You know, Chandler talking about his career--I think he was only nine books in at the time of this quote where he talked about beginning to feel as if his work had been imitated so often that he was imitating the imitators, and he'd become a parody of himself. And that's a really sad place to reach, and I think that's one of the reasons I do take that central idea of a suspense novel and push it into other areas, adding the supernatural and taking the settings into wildly different places to try and keep the writing as fresh as possible.
Bookish: And do you have a question for Michael Connelly?
Koryta: Yeah. You talked a little bit about the Bosch and timeframe and the 20 years with the riots. So I guess from a personal-professional sort of intersection, I'm curious, after writing these 20 years and 20 books with Bosch, is there a day that stands out as being, from an emotional perspective, a high water mark professionally, whether it was first book contract, first contract that allowed you to become a full-time writer, watching "The Lincoln Lawyer" for the first time--is there any day that you remember thinking, "It's not gonna get much better than this"?
Connelly: Yeah, there are probably a lot of them, and you just touched on a bunch of them. But I guess I would actually pick--this is going to be weird. I would pick the day that O.J. Simpson went on his slow chase in the white Bronco through Los Angeles, because that was shortly after I quit my job as a journalist to be a full-time writer. When you leave journalism, there's always [the question] "should you leave?"--it's such an interesting job, and there are withdrawals. I remember there was also an earthquake in Los Angeles shortly after I quit, and I didn't have to jump up and run out and be on the story. I was like everybody else in town; I just had to wait till the lights came back on.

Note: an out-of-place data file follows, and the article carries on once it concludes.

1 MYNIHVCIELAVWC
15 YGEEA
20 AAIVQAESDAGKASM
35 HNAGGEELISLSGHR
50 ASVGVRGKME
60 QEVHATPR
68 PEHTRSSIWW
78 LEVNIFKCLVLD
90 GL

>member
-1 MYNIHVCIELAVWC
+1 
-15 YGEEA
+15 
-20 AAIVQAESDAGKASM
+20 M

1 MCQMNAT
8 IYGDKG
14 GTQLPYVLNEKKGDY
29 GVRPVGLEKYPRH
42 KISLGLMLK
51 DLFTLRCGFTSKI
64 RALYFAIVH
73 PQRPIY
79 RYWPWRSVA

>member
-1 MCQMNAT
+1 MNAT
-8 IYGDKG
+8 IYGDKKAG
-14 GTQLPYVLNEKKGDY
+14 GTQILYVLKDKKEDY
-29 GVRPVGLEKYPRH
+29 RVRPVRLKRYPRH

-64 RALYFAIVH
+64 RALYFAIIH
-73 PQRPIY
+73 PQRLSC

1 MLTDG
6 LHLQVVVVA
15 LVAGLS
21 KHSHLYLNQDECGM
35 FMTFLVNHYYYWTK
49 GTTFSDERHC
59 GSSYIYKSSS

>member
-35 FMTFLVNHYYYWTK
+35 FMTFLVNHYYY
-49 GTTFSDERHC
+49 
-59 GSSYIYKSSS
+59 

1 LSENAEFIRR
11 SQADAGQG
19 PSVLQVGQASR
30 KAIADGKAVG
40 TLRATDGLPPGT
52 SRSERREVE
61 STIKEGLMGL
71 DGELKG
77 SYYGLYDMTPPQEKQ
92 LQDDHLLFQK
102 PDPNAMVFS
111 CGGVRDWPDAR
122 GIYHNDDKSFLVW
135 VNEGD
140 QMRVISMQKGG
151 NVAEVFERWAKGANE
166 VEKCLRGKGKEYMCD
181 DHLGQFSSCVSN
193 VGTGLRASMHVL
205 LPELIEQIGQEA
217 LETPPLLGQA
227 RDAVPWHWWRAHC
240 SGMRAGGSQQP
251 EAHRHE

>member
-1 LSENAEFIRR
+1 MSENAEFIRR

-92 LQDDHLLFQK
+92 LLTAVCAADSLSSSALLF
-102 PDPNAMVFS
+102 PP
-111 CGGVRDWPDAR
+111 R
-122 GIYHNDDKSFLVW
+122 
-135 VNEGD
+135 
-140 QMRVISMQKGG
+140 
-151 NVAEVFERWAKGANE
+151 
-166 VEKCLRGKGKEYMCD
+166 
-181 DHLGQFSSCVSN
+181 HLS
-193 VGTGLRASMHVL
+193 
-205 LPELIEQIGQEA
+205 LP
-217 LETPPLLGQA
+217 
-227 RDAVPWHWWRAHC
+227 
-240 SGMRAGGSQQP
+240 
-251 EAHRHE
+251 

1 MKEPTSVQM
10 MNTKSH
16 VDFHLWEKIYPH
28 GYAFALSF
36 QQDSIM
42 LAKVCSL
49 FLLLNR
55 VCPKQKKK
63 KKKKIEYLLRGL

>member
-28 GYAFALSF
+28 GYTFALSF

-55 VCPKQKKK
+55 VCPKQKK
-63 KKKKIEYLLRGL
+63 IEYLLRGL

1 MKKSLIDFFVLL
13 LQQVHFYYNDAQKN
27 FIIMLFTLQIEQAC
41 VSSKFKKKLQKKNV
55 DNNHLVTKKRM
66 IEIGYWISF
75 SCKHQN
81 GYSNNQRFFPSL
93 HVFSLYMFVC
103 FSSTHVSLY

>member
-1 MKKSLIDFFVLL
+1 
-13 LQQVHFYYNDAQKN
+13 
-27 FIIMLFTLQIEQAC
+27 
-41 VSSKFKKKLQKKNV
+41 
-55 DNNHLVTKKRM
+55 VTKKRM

With this O.J. Simpson thing though, at the end of that chase, when he gave up at his house and the police walked him out and he was arrested, there was a giant crowd of journalists there, and I saw the guy who took my place in the middle of the crowd. And I was in my home where I was working as a full-time novelist, and I was thinking, "I could either be there or I could be here doing what I'm doing now," and I did not miss the journalism. I was glad I wasn't in that giant crowd. And it was the first moment I realized this is what I am, I'm a novelist, who was a journalist for a while till I could get into this world. So it was a really big moment for me in what was probably the biggest year for me, because it was when I wrote my first book uninterrupted by writing for a newspaper or other focuses. It was just full-time focus, and it paid off, I think, and everything kind of reinforced that I was on the right road and I had made the right choices.
Michael Connelly is one of the most prolific and bestselling writers of suspense at work today. He lives with his family in Florida.
Michael Koryta is the author of six previous novels, including "Envy the Night," which won the Los Angeles Times Book Prize for best mystery/thriller, and the Lincoln Perry series, which has earned nominations for the Edgar, Shamus and Quill awards and won the Great Lakes Book Award. A former private investigator and newspaper reporter, Koryta lives in Bloomington, Ind., and St. Petersburg, Fla.